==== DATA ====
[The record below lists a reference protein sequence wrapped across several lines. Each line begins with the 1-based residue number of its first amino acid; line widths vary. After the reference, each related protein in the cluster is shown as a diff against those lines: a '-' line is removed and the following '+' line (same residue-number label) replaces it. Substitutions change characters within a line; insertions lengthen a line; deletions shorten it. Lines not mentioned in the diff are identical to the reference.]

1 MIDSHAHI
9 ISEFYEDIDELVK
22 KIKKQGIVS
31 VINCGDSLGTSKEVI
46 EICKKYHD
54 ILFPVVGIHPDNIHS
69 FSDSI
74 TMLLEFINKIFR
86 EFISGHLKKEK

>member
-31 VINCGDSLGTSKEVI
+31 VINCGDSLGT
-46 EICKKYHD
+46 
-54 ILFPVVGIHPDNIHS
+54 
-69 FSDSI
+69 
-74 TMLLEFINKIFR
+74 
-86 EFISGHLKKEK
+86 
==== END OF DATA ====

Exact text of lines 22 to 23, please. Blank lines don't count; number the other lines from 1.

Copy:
-86 EFISGHLKKEK
+86 